Teenagers are busy. Whether it be partaking in science competitions, playing musical instruments, acting in theater and interning, life at school may feel pressuring. Amid this stress, The Campanile has come up with some study tips and roadblocks to avoid for Paly students and teachers, with the hopes of teaching students how to not only get good grades but also enjoy studying.
Be wary of class difficulty
With so many difficult classes at Paly, knowing which classes are the most time-consuming can be a valuable skill.
“[I spend most of my study time on] Analysis Honors as well as AP Chemistry,” said junior Ashu Bhown. “My other weighted classes not so much, and my unweighted classes aren’t too difficult as well.”
Bhown pointed out that just because a class is labeled as an AP or honors course does not mean that countless hours will be spent studying and preparing for it. Asking upperclassmen about the classes they struggled with can help students in finding out which classes are hard and which are more relaxing.
Studying is not a placebo
Studying can seem difficult and pointless to many students, but most students have experienced major academic improvements through studying. Ultimately, a contributing factor to successful studying is the study habits a student establishes.
“I believe that starting the day the homework/project is assigned, watching [academic] videos online and asking peers for help are the best ways to study,”said senior Dylan Hu.
Christopher Kuszmaul, a computer science teacher at Paly and head coach of Paly’s robotics team, says that one of the most effective form of studying is taking notes whenever possible.
“A shocking number of students are not equipped to take notes. If you are not equipped to take notes then you are immediately handicapped in your ability to learn.”
Kuszmaul recommends taking notes during lectures, while reading a textbook and while doing homework.
“Notes will become a resource for you to study as a source of information,” Kuszmaul said.
Motivation gives results
The secret to Bhown’s academic success cannot be entirely attributed to good study habits; his motivation also plays a big role in moving him through classes.
“I felt like I was strong in the subjects and I was recommended for it,” Bhown said. “I really like physics, and I had to accept the course load when going in, so I just stuck with it and I did it.”
History teacher Grant Blackburn also sees these patterns when observing the students in his Economics, Contemporary World and AP Macroeconomics classes.
“It is better to do all your work and struggle through your mistakes than to do nothing,” Blackburn said.
Blackburn feels that with the right motivation, any student can achieve success. Harnessing this motivation often leads to more success, according to Blackburn.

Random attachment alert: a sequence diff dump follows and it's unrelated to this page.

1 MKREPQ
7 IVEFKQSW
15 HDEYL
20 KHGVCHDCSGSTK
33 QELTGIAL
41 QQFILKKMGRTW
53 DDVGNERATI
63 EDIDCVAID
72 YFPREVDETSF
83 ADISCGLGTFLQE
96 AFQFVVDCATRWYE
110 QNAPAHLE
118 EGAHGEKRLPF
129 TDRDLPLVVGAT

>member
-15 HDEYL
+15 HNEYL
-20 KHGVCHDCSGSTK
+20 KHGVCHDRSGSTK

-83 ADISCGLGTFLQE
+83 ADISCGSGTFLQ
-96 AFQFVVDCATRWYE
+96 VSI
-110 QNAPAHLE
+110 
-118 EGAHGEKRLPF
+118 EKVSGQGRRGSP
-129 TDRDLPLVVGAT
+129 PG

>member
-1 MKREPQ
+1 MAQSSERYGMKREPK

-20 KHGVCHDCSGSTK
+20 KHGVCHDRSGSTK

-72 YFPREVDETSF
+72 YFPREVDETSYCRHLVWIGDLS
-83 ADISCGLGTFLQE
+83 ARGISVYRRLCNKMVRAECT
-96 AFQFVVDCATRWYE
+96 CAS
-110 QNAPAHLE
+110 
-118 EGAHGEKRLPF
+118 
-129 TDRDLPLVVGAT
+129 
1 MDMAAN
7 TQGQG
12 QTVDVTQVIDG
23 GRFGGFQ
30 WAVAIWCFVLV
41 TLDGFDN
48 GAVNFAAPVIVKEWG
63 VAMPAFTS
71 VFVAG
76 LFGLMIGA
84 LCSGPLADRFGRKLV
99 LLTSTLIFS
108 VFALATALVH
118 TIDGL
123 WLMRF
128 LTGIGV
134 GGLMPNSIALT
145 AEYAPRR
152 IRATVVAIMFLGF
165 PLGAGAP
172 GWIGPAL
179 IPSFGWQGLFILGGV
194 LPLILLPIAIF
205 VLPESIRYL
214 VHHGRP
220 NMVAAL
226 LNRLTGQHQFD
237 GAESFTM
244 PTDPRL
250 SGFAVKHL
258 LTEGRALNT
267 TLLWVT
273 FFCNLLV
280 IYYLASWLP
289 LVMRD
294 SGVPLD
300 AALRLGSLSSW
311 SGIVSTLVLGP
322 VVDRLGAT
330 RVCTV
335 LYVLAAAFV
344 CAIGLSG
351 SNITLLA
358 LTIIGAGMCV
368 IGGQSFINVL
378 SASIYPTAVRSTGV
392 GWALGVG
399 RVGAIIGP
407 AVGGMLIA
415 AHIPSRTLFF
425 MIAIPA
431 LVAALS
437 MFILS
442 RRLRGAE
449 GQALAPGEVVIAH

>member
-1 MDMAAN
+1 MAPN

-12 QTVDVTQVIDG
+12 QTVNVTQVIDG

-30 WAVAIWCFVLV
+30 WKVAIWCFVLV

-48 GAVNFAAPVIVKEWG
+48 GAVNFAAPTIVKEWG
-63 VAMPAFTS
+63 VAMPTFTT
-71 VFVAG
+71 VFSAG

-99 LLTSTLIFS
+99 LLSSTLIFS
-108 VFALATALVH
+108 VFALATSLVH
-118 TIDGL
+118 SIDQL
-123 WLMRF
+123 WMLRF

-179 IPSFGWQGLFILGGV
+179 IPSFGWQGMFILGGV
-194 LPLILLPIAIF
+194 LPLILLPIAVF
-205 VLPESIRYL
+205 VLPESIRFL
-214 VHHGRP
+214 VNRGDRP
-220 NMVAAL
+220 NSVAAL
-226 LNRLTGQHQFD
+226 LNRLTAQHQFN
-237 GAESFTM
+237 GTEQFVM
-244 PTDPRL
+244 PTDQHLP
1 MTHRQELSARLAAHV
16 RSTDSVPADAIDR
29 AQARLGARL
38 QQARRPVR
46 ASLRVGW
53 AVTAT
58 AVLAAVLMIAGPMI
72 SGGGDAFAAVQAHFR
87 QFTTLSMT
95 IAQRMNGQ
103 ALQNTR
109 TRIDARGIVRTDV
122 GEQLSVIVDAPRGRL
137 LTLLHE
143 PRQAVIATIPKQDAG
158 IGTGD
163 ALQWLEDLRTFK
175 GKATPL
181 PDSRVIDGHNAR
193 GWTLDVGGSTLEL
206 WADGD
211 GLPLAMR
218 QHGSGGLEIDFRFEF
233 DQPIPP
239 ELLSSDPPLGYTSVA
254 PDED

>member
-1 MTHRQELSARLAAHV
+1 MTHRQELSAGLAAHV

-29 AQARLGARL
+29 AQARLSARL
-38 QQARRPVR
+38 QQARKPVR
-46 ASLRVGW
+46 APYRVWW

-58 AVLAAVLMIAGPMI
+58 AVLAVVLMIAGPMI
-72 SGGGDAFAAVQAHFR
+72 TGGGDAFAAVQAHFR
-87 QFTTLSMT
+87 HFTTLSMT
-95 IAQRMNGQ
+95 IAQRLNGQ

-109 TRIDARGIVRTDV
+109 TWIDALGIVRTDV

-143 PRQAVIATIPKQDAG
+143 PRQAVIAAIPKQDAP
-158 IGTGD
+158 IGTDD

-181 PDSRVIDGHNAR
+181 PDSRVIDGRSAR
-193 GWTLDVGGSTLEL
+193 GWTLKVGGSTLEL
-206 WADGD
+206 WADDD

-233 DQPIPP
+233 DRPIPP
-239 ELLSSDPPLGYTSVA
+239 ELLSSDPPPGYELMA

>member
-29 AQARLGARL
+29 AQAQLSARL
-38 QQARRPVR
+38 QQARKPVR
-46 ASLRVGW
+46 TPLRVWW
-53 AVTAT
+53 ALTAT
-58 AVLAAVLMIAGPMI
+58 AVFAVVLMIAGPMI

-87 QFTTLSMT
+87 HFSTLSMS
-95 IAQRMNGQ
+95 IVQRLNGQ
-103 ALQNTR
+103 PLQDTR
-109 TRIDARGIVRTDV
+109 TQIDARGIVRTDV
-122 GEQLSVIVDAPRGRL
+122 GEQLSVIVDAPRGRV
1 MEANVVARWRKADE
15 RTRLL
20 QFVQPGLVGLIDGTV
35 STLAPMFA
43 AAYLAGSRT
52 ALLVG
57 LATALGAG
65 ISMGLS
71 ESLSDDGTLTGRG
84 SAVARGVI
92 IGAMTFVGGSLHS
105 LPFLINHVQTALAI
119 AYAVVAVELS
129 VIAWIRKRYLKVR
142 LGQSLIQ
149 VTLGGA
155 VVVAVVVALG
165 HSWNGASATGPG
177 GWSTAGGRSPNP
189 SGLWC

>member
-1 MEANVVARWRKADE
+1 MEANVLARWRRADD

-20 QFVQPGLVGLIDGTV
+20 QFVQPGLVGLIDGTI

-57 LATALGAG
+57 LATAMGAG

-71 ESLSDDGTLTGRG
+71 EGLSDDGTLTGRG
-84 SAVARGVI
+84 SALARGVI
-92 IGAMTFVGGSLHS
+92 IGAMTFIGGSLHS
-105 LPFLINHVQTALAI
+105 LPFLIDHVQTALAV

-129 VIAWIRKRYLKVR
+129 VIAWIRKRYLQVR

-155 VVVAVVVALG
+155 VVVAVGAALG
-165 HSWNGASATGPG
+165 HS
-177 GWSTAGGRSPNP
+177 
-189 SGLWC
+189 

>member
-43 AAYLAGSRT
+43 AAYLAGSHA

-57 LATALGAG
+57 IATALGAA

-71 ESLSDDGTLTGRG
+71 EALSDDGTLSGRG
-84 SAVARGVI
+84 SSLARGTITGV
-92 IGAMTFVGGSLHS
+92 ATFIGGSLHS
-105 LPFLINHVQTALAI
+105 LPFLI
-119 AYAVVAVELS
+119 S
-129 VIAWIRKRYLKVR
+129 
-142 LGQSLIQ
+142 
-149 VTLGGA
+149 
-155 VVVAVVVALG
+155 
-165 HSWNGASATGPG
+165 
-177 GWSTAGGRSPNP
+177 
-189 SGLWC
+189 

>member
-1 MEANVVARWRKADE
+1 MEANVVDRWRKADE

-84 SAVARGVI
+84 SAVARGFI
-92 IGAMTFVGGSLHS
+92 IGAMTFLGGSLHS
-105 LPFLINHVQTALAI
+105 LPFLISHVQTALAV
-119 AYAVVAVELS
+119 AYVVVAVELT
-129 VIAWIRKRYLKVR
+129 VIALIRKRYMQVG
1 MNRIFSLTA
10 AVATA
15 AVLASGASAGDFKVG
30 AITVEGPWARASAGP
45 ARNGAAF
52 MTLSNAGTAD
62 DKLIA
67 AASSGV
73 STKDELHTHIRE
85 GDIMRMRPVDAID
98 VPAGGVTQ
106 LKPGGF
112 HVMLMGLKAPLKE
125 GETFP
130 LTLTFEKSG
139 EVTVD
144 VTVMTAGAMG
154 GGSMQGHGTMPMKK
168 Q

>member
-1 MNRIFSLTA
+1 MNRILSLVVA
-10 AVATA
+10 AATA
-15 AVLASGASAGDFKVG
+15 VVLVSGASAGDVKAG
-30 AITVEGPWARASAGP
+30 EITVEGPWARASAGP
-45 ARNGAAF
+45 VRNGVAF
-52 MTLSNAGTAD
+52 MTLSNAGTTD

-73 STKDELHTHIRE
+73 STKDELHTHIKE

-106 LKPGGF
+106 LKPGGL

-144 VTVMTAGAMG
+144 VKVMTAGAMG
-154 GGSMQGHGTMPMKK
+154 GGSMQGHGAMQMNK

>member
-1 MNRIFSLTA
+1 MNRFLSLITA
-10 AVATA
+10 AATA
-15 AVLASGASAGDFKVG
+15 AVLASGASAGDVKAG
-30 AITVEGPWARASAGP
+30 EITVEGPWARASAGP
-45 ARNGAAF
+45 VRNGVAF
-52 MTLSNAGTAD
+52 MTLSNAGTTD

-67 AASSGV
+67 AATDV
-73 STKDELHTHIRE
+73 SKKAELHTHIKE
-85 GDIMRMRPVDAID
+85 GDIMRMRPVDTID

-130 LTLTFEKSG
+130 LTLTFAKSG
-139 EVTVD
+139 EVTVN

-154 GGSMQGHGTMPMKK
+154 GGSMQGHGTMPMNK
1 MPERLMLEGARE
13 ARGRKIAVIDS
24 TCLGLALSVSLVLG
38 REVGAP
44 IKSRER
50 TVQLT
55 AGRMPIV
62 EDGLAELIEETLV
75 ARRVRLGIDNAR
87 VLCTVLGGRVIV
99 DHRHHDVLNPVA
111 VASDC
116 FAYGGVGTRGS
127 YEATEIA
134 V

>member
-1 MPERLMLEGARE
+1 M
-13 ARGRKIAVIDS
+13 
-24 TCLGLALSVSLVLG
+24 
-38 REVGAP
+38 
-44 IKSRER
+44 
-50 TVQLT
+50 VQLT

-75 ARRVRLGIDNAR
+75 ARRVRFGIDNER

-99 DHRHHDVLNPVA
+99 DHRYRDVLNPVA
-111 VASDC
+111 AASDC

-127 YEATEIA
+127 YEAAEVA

“I would say to try [in class],” Blackburn said. “Feeling successful is a great way to drive yourself.”
Avoid overscheduling yourself
Knowing yourself and your limits is an important detail to doing well in school, according to Bhown.
“My students seem to be under a lot of pressure that is created by many different directions,” Kuszmaul said. “We want our students to have balance. When students are given less work in your class then they expand the amount of time they put into other classes and the students are less invested in a class.”
According to Kuszmaul, teachers should also play a big role in ensuring that students have time for all their activities. Kuszmaul observes that many teachers give students as much work as possible to ensure that they learn their material. By giving students as much work as possible, no matter what, the student will learn the material the teacher is teaching, and the teacher will have confidence they are teaching the students the material correctly. Kuszmaul sees this teaching method as a fair reaction to decreased student interest in a class, but he abides by an alternative he deems is better for both students and teachers.
“I try to make it so the demands of the class are not extreme but while you are in my class you must be working on my class,” Kuszmaul said.
Build relationships with teachers
Teachers can look intimidating, but most want to help students succeed.
“I like to look at my statistics as a whole group, but individually I get to know each students and I care about each student,” said Paly math teacher Natalie Docktor. “The more of a relationship that I have with a student brings out more caring [qualities from me].”
Some students also think that their teacher might not want to talk to them because they have a low grade, but with many teachers, it’s the exact opposite.
“If you are a student who is trying their hardest and not seeing a lot of success, I would talk to the teacher about this and see if you can find ways to create moments of success,” Blackburn said.
However, as Docktor emphasizes, teachers are not there to save every struggling student, but the struggling students who want to learn.
Docktor said, “If it gets to a point where [a student] gets [an] F after F … I give up, too.”